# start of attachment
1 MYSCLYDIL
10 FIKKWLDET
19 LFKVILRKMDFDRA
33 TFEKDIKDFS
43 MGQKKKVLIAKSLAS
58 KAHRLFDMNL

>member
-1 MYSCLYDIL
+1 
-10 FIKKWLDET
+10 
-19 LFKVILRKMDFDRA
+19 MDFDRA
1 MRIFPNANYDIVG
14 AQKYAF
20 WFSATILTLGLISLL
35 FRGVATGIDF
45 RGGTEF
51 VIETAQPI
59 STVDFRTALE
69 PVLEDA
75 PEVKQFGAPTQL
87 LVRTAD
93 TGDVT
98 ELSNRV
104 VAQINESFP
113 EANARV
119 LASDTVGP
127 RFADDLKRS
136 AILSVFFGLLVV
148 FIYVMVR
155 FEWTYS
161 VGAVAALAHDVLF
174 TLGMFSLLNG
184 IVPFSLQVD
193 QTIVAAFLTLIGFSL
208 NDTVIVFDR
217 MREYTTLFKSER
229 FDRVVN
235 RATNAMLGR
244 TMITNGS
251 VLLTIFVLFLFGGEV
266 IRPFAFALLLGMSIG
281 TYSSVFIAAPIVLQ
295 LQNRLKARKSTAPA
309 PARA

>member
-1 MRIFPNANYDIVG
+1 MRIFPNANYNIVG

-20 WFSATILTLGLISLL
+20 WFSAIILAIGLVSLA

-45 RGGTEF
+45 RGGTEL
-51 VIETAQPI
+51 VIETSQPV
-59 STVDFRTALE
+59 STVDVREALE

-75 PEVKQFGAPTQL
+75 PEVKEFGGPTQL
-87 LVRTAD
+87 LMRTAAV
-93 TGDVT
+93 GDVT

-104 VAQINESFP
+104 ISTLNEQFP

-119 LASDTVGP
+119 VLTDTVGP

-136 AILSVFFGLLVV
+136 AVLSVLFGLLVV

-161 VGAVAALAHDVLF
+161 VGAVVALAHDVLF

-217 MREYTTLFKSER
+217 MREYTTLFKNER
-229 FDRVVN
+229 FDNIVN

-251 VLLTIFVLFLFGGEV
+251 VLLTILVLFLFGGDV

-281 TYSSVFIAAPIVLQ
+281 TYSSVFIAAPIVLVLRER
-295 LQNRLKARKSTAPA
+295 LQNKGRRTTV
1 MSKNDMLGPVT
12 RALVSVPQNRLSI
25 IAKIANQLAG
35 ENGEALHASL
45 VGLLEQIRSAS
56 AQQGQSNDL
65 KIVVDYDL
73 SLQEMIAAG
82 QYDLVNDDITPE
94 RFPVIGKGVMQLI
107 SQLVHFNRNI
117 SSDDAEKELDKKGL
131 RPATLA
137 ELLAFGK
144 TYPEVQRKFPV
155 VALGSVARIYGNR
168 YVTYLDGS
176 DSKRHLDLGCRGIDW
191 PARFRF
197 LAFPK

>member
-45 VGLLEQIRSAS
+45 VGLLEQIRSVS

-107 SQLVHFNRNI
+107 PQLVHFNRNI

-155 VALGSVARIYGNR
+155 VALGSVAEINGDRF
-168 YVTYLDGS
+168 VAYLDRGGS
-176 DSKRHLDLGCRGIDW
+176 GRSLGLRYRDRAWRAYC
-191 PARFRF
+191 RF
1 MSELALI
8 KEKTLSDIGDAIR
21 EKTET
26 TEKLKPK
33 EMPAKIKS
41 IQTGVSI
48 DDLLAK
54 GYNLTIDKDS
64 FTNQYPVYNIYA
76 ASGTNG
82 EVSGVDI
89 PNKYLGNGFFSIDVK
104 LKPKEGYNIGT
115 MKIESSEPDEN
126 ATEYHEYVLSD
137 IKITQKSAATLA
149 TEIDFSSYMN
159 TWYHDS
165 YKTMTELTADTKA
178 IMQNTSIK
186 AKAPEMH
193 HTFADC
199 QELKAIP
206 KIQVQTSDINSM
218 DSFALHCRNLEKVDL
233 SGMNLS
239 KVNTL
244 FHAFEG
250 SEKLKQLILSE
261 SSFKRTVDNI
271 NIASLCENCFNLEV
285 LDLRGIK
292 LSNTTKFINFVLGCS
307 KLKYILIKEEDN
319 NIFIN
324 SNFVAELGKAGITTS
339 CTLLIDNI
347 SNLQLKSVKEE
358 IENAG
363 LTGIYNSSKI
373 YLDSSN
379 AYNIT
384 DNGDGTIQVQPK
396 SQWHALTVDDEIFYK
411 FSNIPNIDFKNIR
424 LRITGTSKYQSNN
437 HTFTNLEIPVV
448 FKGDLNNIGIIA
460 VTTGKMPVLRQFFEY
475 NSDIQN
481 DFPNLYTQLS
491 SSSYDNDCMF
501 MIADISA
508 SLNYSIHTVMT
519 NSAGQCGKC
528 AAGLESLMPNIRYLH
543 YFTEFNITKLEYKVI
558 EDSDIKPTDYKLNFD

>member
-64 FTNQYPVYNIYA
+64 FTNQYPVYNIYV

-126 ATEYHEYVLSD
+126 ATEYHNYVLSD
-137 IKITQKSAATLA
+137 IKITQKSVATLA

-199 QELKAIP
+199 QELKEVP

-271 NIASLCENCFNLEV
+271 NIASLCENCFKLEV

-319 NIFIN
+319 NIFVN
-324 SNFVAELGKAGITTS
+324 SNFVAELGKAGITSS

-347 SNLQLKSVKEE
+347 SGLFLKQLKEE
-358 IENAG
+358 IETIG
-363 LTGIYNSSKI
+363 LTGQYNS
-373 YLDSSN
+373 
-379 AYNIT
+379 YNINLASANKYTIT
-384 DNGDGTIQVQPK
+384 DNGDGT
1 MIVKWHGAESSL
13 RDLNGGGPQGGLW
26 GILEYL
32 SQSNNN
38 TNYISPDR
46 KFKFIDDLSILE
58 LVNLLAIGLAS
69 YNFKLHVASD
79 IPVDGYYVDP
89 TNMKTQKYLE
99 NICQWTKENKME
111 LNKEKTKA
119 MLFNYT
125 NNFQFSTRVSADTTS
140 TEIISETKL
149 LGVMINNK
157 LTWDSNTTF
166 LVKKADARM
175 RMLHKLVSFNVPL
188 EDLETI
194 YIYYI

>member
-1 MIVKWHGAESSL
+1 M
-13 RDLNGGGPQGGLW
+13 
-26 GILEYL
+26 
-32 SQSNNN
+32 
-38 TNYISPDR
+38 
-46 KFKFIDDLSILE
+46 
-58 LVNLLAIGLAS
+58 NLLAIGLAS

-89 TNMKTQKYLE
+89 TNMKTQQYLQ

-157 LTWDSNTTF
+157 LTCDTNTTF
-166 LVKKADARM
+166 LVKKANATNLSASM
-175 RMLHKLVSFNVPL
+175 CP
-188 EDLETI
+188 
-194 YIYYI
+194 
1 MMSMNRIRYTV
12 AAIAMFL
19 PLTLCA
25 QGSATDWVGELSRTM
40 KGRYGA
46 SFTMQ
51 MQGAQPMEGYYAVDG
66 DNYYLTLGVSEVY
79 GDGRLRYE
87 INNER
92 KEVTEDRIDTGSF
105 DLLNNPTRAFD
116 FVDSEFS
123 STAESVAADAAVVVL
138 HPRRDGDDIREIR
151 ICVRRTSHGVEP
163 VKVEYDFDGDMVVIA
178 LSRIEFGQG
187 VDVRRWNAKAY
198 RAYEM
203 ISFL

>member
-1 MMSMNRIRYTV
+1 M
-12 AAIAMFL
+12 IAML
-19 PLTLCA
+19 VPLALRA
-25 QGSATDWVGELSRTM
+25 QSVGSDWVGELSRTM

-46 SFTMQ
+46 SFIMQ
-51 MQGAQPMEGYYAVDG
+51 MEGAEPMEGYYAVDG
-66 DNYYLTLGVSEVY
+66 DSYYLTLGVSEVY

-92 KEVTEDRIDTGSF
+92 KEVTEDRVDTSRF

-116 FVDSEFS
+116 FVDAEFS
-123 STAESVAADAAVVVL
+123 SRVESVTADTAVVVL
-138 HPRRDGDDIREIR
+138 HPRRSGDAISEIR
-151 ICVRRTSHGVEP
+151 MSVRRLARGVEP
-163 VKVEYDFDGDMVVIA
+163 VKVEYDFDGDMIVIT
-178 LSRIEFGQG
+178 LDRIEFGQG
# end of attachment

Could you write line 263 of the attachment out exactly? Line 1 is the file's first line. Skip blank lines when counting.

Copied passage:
151 ICVRRTSHGVEP